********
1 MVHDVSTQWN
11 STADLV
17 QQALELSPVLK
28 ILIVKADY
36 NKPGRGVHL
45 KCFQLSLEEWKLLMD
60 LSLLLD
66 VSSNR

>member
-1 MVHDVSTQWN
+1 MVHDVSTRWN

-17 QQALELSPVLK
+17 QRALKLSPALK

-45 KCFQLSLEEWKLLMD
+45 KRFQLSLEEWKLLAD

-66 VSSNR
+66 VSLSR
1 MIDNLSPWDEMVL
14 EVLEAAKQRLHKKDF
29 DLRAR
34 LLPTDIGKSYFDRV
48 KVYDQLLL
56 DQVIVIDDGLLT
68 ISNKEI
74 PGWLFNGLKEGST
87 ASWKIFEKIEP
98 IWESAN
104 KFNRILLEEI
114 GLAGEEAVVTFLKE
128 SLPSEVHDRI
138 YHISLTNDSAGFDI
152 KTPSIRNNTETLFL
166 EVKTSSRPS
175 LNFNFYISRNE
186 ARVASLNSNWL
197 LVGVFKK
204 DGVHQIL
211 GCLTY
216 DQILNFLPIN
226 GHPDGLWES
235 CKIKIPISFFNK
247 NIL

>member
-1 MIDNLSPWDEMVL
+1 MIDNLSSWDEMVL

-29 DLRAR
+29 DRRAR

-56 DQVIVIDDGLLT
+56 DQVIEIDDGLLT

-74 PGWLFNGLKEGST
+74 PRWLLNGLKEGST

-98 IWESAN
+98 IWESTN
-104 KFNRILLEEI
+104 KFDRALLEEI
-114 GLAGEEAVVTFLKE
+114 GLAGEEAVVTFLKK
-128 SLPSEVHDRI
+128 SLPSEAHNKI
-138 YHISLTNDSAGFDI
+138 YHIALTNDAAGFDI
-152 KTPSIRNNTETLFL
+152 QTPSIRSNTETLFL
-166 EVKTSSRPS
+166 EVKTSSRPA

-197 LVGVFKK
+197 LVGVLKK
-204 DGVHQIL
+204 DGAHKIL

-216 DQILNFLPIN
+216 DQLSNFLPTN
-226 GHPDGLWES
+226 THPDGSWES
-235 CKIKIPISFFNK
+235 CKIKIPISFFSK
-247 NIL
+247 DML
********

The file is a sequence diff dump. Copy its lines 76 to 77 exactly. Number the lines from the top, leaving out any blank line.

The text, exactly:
-247 NIL
+247 DML